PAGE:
Vision for agriculture
May 6, 2007
PRESIDENT Bharrat Jagdeo's unequivocal declaration of support last Friday for the future of sugar, a vital sector of Guyana's economy, was perhaps his way of expressing faith in the government's planned push for agricultural expansion and diversification with maximum use of new technologies and modern marketing techniques.
Coincidentally, while the President was pointing to the difficulties facing the region's sugar industry and related negotiations with the European Union (EU) for improved market access and conditions for sugar, assessment was taking place on the outcome of a Special Ministerial Conference on Sugar that concluded in Fiji on Thursday.
He is evidently undaunted by the lingering differences between the EU and sugar-exporting countries of the African, Caribbean and Pacific (ACP) group on the challenges posed by Europe's new Sugar Protocol.
Consequently, the President spoke optimistically of the government's determination to "reverse" the social and economic deficits of the past, with a new, coordinated and sustained strategy in agricultural expansion and diversification as well as continued and more favourable attention being paid to the rising tourism sector.
Guyana's delegation to last week's ACP-EC Special Conference on Sugar in Fiji was headed by Foreign Trade Minister Dr. Henry Jeffrey. A statement would most likely be forthcoming from him later this week.
Already, however, it seems that one of the very knotty issues that could even involve collective legal action, if necessary, by the ACP group of sugar producing countries, is whether the European Commission (EC) will avoid including the new Sugar Protocol in the Economic Partnership Agreement (EPA) currently under negotiations.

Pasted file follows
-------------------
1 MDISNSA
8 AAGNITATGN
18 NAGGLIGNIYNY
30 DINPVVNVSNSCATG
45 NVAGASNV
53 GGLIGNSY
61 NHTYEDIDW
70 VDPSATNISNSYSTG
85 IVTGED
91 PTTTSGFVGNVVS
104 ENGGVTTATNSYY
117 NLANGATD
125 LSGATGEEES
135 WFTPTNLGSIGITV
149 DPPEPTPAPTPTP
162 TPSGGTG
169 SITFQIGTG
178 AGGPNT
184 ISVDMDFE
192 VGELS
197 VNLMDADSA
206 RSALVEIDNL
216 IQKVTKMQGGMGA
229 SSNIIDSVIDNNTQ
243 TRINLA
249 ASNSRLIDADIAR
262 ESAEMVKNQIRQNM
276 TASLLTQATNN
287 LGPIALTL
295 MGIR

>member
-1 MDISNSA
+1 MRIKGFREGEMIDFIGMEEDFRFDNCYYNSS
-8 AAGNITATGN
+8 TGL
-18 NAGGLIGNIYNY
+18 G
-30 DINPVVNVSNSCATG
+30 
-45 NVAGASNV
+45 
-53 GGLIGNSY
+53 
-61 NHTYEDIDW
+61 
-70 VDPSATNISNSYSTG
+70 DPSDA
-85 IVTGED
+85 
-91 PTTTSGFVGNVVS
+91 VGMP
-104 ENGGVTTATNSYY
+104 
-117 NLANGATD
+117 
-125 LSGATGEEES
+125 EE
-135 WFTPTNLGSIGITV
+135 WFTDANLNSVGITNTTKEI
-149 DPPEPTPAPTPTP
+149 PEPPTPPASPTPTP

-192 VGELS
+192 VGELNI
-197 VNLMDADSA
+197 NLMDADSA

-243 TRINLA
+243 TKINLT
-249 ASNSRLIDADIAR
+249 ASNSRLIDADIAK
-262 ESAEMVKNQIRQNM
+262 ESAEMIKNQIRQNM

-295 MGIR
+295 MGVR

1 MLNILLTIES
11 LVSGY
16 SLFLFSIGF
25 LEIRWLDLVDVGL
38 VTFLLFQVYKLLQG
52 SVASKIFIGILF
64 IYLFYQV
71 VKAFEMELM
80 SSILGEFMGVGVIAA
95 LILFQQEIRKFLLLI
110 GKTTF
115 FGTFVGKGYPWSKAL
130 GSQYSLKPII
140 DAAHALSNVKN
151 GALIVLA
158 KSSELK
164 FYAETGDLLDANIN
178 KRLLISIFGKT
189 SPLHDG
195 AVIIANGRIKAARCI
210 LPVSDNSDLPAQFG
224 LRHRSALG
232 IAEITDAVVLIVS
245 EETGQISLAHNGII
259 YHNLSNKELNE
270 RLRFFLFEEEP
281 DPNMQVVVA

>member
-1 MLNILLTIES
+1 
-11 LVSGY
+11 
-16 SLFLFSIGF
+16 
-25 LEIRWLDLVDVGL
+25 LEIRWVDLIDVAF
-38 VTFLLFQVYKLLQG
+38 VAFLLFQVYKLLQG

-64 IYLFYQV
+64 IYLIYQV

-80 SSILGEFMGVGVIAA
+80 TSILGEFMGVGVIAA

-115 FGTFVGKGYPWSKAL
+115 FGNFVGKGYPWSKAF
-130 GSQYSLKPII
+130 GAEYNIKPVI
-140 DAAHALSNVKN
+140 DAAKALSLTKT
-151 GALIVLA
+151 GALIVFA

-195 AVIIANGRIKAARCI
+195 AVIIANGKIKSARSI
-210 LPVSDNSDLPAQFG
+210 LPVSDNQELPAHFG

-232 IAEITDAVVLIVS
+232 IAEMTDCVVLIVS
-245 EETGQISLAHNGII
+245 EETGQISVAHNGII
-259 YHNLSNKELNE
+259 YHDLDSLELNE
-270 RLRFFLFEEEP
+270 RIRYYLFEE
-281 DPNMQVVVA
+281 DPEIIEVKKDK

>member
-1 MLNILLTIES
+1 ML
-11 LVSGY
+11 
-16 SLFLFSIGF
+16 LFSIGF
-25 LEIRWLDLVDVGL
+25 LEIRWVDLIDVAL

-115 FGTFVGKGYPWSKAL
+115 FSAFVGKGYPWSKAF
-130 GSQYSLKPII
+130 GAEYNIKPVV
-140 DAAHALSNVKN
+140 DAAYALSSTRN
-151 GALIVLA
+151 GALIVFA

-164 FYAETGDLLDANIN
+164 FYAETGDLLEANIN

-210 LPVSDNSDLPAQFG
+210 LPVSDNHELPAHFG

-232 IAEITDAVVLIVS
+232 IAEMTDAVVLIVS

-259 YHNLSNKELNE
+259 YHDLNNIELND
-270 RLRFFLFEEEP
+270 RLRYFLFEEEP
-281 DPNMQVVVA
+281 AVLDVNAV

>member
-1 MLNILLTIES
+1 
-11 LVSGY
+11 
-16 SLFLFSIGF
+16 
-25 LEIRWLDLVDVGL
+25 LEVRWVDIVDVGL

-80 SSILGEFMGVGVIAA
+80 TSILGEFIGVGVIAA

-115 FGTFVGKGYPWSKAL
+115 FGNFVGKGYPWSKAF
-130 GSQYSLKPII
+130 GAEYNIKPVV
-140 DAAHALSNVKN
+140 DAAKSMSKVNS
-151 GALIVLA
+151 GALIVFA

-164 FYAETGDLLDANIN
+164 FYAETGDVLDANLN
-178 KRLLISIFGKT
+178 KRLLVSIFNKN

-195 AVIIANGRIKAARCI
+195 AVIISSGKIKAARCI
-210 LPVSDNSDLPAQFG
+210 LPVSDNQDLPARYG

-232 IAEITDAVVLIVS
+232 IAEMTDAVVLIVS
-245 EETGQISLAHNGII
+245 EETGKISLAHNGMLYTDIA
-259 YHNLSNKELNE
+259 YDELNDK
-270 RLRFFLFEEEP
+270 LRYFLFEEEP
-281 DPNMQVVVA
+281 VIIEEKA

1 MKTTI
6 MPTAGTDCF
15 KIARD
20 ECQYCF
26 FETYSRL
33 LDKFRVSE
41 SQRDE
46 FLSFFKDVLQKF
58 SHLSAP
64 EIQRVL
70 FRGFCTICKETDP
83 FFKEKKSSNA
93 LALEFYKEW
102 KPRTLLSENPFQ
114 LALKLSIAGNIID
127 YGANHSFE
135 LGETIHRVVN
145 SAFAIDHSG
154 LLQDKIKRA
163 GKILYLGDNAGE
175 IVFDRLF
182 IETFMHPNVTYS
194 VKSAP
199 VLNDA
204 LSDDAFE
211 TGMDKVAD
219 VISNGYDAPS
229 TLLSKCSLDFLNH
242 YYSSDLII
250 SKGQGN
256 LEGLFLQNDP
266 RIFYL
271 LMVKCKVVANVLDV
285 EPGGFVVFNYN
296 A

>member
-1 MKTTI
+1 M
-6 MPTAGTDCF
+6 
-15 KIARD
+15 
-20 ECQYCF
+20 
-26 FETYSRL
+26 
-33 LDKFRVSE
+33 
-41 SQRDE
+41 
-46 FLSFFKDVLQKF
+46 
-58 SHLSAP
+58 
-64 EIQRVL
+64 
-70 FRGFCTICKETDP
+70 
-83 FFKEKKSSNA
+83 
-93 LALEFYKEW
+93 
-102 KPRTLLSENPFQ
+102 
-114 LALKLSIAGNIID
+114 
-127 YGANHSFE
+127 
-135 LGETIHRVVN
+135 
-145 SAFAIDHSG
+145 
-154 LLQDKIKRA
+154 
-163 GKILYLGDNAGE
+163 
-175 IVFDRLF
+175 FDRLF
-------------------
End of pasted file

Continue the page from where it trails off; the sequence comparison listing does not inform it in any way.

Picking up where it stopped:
Sugar remains a critical pillar of Guyana's economy and it is not without significance that Corentyne was chosen as the region for observing the 50th anniversary of the Guyana Sugar Corporation (GUYSUCO) training school.
In that region is the high profile US$169 million sugar modernisation project that is nearing completion at Skeldon, and which speaks to the imagination for sugar's future in the nation's overall economic strategy.
Plans for the development of bio-fuels to reduce the heavy and costly dependence on fossil-fuels, with ethanol production as the expected first step, must be viewed within the context of the agricultural diversification strategy programme.
President Jagdeo, currently shouldering lead responsibility among CARICOM leaders for the region's agricultural sector, would be expected to have a special focus on Guyana's role in the community's strategy.
There is a general recognition of Guyana's capacity to provide leadership in the implementation of plans for a drastic reduction in the region's huge annual food imports of no less than US$3 billion.
This approach is linked to a cohesive partnership process to achieve regional food security within CARICOM, consistent with the vision for a seamless regional economy.